If you are a Ford Bantam fan, you had better buy one before the end of the year.
Sales of the popular half-ton bakkie are scheduled to come to an end in around six months, says Ford Motor Company of Southern Africa (FMCSA) president and CEO Jeff Nemeth.
“The date is fluid, but we will probably sell the Bantam through to the end of the year.”
There will be no immediate replacement for the bakkie, manufactured at FMCSA’s plant in Pretoria – the same plant currently gearing up for large-scale production of the Bantam’s big brother, the new Ranger.
FMCSA sold 838 new Bantams in June, proving the staying power of the 28-year-old model, based on a Fiesta passenger car platform.
Nemeth says it has proved impossible to secure continued, sustainable parts supply for the uniquely South African Bantam model.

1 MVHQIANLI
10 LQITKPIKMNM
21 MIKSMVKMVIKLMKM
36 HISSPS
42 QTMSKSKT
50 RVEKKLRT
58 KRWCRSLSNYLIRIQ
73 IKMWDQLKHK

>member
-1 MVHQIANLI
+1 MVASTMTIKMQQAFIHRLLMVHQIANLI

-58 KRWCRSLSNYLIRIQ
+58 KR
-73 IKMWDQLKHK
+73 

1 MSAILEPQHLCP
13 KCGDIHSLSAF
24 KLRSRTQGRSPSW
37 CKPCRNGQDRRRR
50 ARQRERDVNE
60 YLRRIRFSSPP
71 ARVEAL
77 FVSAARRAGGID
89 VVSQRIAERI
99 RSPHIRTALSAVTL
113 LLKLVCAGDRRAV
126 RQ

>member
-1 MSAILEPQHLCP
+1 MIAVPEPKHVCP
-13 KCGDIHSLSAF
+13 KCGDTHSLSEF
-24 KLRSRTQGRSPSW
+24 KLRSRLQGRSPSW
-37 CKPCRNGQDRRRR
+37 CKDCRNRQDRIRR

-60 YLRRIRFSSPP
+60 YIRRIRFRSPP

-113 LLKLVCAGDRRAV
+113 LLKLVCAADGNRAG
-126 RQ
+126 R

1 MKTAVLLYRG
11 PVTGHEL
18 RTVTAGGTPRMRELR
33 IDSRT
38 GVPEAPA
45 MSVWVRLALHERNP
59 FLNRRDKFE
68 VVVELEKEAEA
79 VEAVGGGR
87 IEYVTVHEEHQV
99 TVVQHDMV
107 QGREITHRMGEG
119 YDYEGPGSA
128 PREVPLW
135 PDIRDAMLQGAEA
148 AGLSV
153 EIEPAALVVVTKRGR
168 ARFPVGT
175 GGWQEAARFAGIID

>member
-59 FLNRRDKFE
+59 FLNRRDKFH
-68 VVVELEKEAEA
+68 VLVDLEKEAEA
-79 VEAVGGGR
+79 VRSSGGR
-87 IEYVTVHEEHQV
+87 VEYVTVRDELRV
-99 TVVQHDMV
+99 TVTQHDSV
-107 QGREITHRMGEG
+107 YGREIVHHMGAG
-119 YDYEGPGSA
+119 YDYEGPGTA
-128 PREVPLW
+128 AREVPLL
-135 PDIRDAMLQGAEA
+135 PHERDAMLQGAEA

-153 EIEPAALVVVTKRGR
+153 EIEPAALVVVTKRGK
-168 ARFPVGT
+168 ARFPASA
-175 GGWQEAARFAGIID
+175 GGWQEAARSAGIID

However, losing the Bantam is unlikely to sit comfortably with FMCSA, as it makes up around 25% of the badge’s local sales.
Is there no replacement possible then?
“We are looking at alternatives to fill the market, yes,” acknowledges FMCSA marketing, sales and service VP Dean Stoneley.
The Bantam’s departure will leave the popular half-ton segment open for the growing participation of the only two remaining contenders, namely the Nissan NP200 and the Chevrolet Utility, with the latter scheduled for a complete new model introduction later this year.
The Fiat Strada will not be refreshed, as the new model, made in Brazil, is not produced in a right-hand-drive version.
Volkswagen is mulling the possibility of introducing its Brazilian-made Saveiro half-ton bakkie to the local market – if the manufacturer can secure a right- hand-drive derivative.
The half-ton market is a rather peculiar South American and South African phenomenon, and has not seen success- ful duplication elsewhere in the world, leaving volumes small and global manufacturers unwilling to invest in this niche segment.